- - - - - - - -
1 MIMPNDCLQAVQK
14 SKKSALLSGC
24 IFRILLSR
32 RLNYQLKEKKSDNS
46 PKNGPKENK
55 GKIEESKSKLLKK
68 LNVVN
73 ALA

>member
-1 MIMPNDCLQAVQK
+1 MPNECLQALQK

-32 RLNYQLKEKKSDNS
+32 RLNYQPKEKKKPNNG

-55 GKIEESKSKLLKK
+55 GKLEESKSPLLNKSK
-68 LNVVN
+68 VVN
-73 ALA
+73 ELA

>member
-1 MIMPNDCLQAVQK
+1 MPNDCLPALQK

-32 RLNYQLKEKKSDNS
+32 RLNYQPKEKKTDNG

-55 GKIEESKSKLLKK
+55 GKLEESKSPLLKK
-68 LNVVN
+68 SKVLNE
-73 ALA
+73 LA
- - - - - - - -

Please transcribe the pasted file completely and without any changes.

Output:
1 MIMPNDCLQAVQK
14 SKKSALLSGC
24 IFRILLSR
32 RLNYQLKEKKSDNS
46 PKNGPKENK
55 GKIEESKSKLLKK
68 LNVVN
73 ALA

>member
-1 MIMPNDCLQAVQK
+1 MPNECLQALQK

-32 RLNYQLKEKKSDNS
+32 RLNYQPKEKKKPNNG

-55 GKIEESKSKLLKK
+55 GKLEESKSPLLNKSK
-68 LNVVN
+68 VVN
-73 ALA
+73 ELA

>member
-1 MIMPNDCLQAVQK
+1 MPNDCLPALQK

-32 RLNYQLKEKKSDNS
+32 RLNYQPKEKKTDNG

-55 GKIEESKSKLLKK
+55 GKLEESKSPLLKK
-68 LNVVN
+68 SKVLNE
-73 ALA
+73 LA